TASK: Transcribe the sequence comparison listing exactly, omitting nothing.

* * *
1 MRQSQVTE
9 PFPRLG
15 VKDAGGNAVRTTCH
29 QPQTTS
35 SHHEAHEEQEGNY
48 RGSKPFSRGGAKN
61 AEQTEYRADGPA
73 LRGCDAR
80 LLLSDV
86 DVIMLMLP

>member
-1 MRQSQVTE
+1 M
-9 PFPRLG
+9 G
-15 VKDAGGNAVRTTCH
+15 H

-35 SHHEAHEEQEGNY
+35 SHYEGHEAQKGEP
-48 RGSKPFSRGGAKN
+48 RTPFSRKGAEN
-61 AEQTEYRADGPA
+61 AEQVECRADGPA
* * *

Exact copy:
1 MRQSQVTE
9 PFPRLG
15 VKDAGGNAVRTTCH
29 QPQTTS
35 SHHEAHEEQEGNY
48 RGSKPFSRGGAKN
61 AEQTEYRADGPA
73 LRGCDAR
80 LLLSDV
86 DVIMLMLP

>member
-1 MRQSQVTE
+1 M
-9 PFPRLG
+9 G
-15 VKDAGGNAVRTTCH
+15 H

-35 SHHEAHEEQEGNY
+35 SHYEGHEAQKGEP
-48 RGSKPFSRGGAKN
+48 RTPFSRKGAEN
-61 AEQTEYRADGPA
+61 AEQVECRADGPA